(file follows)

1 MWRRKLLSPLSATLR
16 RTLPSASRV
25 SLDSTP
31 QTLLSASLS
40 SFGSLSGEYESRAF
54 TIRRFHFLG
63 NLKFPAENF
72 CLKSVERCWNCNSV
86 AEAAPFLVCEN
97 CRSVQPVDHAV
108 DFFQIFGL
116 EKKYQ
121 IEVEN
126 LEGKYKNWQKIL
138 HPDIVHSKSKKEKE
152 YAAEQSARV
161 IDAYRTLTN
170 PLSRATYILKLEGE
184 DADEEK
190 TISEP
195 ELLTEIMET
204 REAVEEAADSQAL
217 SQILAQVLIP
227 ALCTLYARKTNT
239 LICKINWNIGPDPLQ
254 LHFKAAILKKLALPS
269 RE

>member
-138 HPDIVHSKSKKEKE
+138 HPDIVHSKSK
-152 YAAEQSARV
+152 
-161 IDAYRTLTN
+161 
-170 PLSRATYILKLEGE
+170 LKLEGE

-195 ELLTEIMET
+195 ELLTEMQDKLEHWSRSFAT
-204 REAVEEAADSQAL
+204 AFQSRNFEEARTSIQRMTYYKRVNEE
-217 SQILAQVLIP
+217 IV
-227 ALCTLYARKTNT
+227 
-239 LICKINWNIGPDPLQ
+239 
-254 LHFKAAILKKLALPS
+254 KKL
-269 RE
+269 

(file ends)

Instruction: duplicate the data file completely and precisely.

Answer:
1 MWRRKLLSPLSATLR
16 RTLPSASRV
25 SLDSTP
31 QTLLSASLS
40 SFGSLSGEYESRAF
54 TIRRFHFLG
63 NLKFPAENF
72 CLKSVERCWNCNSV
86 AEAAPFLVCEN
97 CRSVQPVDHAV
108 DFFQIFGL
116 EKKYQ
121 IEVEN
126 LEGKYKNWQKIL
138 HPDIVHSKSKKEKE
152 YAAEQSARV
161 IDAYRTLTN
170 PLSRATYILKLEGE
184 DADEEK
190 TISEP
195 ELLTEIMET
204 REAVEEAADSQAL
217 SQILAQVLIP
227 ALCTLYARKTNT
239 LICKINWNIGPDPLQ
254 LHFKAAILKKLALPS
269 RE

>member
-138 HPDIVHSKSKKEKE
+138 HPDIVHSKSK
-152 YAAEQSARV
+152 
-161 IDAYRTLTN
+161 
-170 PLSRATYILKLEGE
+170 LKLEGE

-195 ELLTEIMET
+195 ELLTEMQDKLEHWSRSFAT
-204 REAVEEAADSQAL
+204 AFQSRNFEEARTSIQRMTYYKRVNEE
-217 SQILAQVLIP
+217 IV
-227 ALCTLYARKTNT
+227 
-239 LICKINWNIGPDPLQ
+239 
-254 LHFKAAILKKLALPS
+254 KKL
-269 RE
+269 